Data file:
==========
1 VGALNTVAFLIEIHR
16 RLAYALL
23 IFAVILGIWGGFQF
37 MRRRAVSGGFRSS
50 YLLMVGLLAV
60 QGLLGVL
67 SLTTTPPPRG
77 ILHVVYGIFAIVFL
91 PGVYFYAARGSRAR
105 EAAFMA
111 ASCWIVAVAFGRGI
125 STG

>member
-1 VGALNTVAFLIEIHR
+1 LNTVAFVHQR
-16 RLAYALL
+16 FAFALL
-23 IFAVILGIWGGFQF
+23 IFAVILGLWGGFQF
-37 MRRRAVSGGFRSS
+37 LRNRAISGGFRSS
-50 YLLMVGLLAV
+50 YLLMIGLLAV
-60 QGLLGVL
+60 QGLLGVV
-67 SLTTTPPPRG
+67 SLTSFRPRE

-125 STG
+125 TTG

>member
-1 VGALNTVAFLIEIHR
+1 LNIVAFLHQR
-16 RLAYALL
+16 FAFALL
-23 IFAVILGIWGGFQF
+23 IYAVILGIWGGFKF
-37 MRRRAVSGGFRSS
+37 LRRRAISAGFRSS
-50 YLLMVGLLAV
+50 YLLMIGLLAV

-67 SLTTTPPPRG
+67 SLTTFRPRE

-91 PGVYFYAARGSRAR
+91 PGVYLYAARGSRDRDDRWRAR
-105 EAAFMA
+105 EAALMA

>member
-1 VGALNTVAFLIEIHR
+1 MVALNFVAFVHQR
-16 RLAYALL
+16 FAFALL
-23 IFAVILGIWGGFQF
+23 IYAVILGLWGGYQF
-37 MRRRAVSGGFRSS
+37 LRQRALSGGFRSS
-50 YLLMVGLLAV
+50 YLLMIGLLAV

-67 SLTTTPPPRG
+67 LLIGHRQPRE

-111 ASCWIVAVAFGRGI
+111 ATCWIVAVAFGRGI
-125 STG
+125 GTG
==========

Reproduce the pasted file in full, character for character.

1 VGALNTVAFLIEIHR
16 RLAYALL
23 IFAVILGIWGGFQF
37 MRRRAVSGGFRSS
50 YLLMVGLLAV
60 QGLLGVL
67 SLTTTPPPRG
77 ILHVVYGIFAIVFL
91 PGVYFYAARGSRAR
105 EAAFMA
111 ASCWIVAVAFGRGI
125 STG

>member
-1 VGALNTVAFLIEIHR
+1 LNTVAFVHQR
-16 RLAYALL
+16 FAFALL
-23 IFAVILGIWGGFQF
+23 IFAVILGLWGGFQF
-37 MRRRAVSGGFRSS
+37 LRNRAISGGFRSS
-50 YLLMVGLLAV
+50 YLLMIGLLAV
-60 QGLLGVL
+60 QGLLGVV
-67 SLTTTPPPRG
+67 SLTSFRPRE

-125 STG
+125 TTG

>member
-1 VGALNTVAFLIEIHR
+1 LNIVAFLHQR
-16 RLAYALL
+16 FAFALL
-23 IFAVILGIWGGFQF
+23 IYAVILGIWGGFKF
-37 MRRRAVSGGFRSS
+37 LRRRAISAGFRSS
-50 YLLMVGLLAV
+50 YLLMIGLLAV

-67 SLTTTPPPRG
+67 SLTTFRPRE

-91 PGVYFYAARGSRAR
+91 PGVYLYAARGSRDRDDRWRAR
-105 EAAFMA
+105 EAALMA

>member
-1 VGALNTVAFLIEIHR
+1 MVALNFVAFVHQR
-16 RLAYALL
+16 FAFALL
-23 IFAVILGIWGGFQF
+23 IYAVILGLWGGYQF
-37 MRRRAVSGGFRSS
+37 LRQRALSGGFRSS
-50 YLLMVGLLAV
+50 YLLMIGLLAV

-67 SLTTTPPPRG
+67 LLIGHRQPRE

-111 ASCWIVAVAFGRGI
+111 ATCWIVAVAFGRGI
-125 STG
+125 GTG